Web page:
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Comment Re:Police Ssurveillance (Score 1) 761

In theory, there's a "fruit of the poisonous tree" doctrine that makes the second set of evidence you mentioned prohibited as well; if the only reason they know about it is because they violated your rights in collecting the first set then it's all thrown out together. The tricky part for the defense is proving that the doctrine applies; that's what the discovery phase of the trial is supposed to be for, all investigation notes should be shared with the defense.

In practice, though, such notes probably "get lost" the same way that dashcam recordings go missing whenever they would incriminate an officer. In a just world that sort of shenanigan would get the case thrown out. In this one, pray that you got a really good lawyer.

Comment Re:That seems like a poor choice... (Score 1) 151

Some of us soldiers refuse to use the coffee or tea for religious reasons, so I'd welcome an alternative wakefulness aid in the MRE.

As far as caffeine goes, though, it's probably being used because it's trusted. I remember reading a while back that any new wakefulness drug needs to be comparable to a 600mg dose of caffeine in order to be acceptable. I couldn't find the reference on that, but I did find a military-published study on effectiveness of caffeine, which seemed to endorse its continued use.

And while I agree with you that the acceptance process for new drugs should be sped up, I'm glad they're not using servicemen as guinea pigs in the process - it's bad enough that amphetamines are still used as "Go pills" routinely. On the other hand, Viagra went unusually quickly from off-schedule to prescription for ED, perhaps we just need to find the right leverage on the FDA admins =)

Comment Re:Web Crawlers now Unconstitutional? (Score 1) 240

Actually, regardless of what's in that video, collection of intelligence against US Persons falls under the 4th amendment's "probable cause" umbrella. Unless a Federal judge has granted a warrant for collection of specific evidence of a crime, then this is one of the things that the Constitution tells the government that it specifically cannot do.

The fact that the DOJ wants to take a different interpretation based on the FICA and USAPATRIOT acts doesn't make it better, it makes it an intentionally perpetrated abomination.

Comment Re:timezones, schmzones (Score 1) 231

Crazy idea: slashdot is a worlwide-reaching site. Why don't you post date/hours in terms of GMT?

Because the only USians who can deduct 6 from times are those with degrees....

Be fair now, those of us involved in invading the rest of the world know how to change our watches for the jump as well. They even taught me to count to 24! Although I did complete my degree the year after I separated from the military, so maybe that time zone thing the Army taught me about really did do the trick =)

Comment Re:4th Amendment? (Score 1) 400

Your vehicle is in plain sight. It is being observed in a specific location, just as if a police car drove past it and the officer noted it.

And yet, when I was a federally authorized agent, if I were to post agents on every street corner and have them record when a specific car passed each corner it would require judicial oversight. It's a form of surveillance, and has long been considered an intrusion on the subject's 4th amendment rights. Doing it to everyone all the time doesn't make it better, it makes it an atrocity.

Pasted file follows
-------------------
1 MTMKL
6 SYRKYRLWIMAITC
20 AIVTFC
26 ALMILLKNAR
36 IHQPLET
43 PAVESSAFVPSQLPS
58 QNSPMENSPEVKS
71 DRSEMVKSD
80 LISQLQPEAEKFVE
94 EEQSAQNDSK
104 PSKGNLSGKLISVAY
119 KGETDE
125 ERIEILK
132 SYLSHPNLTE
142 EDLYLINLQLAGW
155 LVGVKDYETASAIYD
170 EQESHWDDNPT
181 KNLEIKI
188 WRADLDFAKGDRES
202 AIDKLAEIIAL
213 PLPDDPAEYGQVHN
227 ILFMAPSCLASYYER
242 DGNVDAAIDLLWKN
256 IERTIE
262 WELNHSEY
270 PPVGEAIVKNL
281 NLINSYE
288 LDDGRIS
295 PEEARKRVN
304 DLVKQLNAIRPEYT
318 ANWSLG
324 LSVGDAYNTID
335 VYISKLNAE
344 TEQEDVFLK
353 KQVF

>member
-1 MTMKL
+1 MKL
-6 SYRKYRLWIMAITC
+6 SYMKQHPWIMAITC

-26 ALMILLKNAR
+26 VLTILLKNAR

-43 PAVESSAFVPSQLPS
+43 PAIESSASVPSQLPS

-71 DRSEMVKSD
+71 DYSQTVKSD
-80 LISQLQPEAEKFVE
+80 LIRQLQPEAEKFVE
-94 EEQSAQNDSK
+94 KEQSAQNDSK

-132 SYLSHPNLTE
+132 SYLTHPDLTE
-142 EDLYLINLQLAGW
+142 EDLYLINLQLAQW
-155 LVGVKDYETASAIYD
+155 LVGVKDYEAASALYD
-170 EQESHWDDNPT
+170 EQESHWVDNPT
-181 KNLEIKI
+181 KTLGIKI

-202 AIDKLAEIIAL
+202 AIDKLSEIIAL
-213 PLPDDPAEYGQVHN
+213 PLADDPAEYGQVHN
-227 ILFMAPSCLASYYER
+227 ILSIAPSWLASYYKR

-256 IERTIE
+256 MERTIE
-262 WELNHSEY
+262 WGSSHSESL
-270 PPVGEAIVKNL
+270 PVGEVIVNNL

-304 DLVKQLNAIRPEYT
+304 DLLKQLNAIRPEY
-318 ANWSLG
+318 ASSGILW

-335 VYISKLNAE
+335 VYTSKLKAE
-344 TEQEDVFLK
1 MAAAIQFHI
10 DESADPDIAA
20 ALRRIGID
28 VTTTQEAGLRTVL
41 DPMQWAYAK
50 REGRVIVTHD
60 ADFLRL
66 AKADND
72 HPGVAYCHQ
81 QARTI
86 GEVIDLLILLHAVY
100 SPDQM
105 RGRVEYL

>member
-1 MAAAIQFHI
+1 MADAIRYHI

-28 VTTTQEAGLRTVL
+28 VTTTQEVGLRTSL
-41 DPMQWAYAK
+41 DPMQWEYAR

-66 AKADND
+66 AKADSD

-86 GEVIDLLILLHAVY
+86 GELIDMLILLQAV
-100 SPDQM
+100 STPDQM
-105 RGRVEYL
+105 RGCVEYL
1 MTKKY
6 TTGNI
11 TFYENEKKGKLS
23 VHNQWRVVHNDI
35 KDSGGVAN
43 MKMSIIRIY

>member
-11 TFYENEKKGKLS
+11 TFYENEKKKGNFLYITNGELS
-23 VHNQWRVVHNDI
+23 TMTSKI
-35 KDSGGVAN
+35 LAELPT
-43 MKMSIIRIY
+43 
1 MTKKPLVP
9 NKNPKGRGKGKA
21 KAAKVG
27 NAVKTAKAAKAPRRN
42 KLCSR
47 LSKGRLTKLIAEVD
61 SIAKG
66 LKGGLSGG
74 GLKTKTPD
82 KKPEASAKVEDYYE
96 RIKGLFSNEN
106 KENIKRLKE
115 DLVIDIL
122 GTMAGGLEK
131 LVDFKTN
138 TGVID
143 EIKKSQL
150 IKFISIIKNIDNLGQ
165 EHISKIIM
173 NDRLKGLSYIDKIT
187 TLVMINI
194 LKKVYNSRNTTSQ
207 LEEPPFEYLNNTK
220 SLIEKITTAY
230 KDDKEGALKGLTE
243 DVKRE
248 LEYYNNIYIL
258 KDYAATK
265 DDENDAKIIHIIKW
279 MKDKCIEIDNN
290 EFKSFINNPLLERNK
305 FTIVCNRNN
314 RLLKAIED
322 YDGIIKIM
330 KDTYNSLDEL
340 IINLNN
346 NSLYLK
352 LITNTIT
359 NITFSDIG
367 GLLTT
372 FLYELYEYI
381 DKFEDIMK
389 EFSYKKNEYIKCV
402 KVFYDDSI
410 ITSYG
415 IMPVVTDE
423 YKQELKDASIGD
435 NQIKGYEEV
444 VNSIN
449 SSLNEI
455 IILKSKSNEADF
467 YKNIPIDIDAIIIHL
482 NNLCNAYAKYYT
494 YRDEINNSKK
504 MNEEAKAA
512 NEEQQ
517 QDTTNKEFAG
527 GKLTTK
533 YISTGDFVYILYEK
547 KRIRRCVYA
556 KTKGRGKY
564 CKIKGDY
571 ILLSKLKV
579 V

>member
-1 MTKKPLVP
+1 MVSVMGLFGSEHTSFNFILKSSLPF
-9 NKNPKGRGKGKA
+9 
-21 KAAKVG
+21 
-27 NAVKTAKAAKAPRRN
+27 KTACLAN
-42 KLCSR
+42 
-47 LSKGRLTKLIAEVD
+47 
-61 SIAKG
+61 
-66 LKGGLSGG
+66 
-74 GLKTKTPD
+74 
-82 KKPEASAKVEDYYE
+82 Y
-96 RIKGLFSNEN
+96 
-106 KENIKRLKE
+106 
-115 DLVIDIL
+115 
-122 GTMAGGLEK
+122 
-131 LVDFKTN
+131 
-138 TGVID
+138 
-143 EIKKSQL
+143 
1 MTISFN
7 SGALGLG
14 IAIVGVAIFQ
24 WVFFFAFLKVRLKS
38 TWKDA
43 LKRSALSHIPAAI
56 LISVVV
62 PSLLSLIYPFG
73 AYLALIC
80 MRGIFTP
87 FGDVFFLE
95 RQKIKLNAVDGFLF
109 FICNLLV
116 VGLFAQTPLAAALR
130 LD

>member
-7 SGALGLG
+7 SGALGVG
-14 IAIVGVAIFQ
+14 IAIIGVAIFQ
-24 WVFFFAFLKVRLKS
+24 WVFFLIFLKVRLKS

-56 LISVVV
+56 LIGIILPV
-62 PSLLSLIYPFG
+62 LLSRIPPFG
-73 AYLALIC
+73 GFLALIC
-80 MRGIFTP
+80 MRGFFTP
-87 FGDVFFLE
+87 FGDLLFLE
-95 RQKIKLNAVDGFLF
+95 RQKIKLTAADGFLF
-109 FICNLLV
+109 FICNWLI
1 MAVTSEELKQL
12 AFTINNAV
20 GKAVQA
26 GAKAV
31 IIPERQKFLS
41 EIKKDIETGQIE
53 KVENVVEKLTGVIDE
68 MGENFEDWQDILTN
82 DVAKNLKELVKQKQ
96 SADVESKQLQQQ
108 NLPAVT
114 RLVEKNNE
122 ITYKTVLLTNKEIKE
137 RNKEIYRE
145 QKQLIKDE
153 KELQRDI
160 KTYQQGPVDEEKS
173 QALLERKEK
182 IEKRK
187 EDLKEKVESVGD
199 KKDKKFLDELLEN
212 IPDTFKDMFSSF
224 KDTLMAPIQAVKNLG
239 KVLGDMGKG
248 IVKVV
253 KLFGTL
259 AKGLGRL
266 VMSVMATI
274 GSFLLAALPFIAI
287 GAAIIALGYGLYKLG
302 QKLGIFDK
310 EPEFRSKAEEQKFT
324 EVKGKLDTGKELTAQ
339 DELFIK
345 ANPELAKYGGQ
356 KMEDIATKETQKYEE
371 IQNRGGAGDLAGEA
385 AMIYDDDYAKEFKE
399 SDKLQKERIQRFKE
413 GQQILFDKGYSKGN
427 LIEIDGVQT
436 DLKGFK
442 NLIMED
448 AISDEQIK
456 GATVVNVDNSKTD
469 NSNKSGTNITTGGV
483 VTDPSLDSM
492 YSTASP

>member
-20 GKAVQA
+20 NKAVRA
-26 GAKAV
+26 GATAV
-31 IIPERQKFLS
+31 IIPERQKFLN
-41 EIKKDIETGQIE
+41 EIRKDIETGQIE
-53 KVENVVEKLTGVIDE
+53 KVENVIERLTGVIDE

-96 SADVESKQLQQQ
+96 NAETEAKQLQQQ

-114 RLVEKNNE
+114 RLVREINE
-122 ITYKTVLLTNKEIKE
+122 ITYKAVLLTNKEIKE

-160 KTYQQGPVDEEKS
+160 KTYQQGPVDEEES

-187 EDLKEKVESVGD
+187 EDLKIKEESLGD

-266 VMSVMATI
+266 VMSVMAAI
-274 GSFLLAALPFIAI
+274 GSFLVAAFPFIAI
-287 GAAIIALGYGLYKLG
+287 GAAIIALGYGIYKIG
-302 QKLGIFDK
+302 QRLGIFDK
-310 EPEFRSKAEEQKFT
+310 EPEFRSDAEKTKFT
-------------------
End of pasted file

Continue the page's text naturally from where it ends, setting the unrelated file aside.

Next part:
Comment secure = kill switch? (Score 1) 250

This press statement makes me really worried. Considering the recent news about Congress wanting a kill switch for the Internet, an NSA announcement that it will "secure" the internet sounds like spin.

Have you ever heard the joke about how different branches of the U.S. military "secure" a building? The NSA puchline would be "rig the building for demolition, then put the Big Red Button right next to the light switch.

Between my experience with STU-IIIs and being a Dune fan ("He who can destroy a thing, controls a thing") I'm really worried that the NSA has been tasked to create an internet kill switch, and that the "security" efforts they will soon recommend will be a pretext for the kill switch's creation. The NSA is the logical government agency to implement a kill switch, and designing the new security system would give them the access they'd need. Normally I hate conspiracy theories, but this is just creepy to me.

Footnotes:
For all you coders out there, I meant "=", not "=="; in my opinion the NSA getting involved assigns the value "kill switch" to "secure".

Joke punchline origin: every piece of NSA designed hardware I've handled has a kill switch built in, and one of my biggest headaches was people asking "what does (PRESS) this do?". Quote from the STU-III handbook:

The STU-III battery backup allows power to be removed, as in a power failure or unplugging the unit to move it, without losing the encryption data. The zeroization button bypasses this backup and erases the encryption data. After zeroization, the STU-III must be rekeyed and the CIKs must be remade. The STU-III is zeroized:

In an Emergency. - If the STU-III is ever in danger of falling into hostile hands, zeroize it to prevent the adversary from obtaining a functional unit. . .

By Accident. - The accident usually follows an employee's curiosity. The employee starts playing with the buttons and zeroizes the unit. Be sure to brief your employees on the importance of not pressing or playing with the zeroization button. Refill the STU-III using a new seed key [or operational key].

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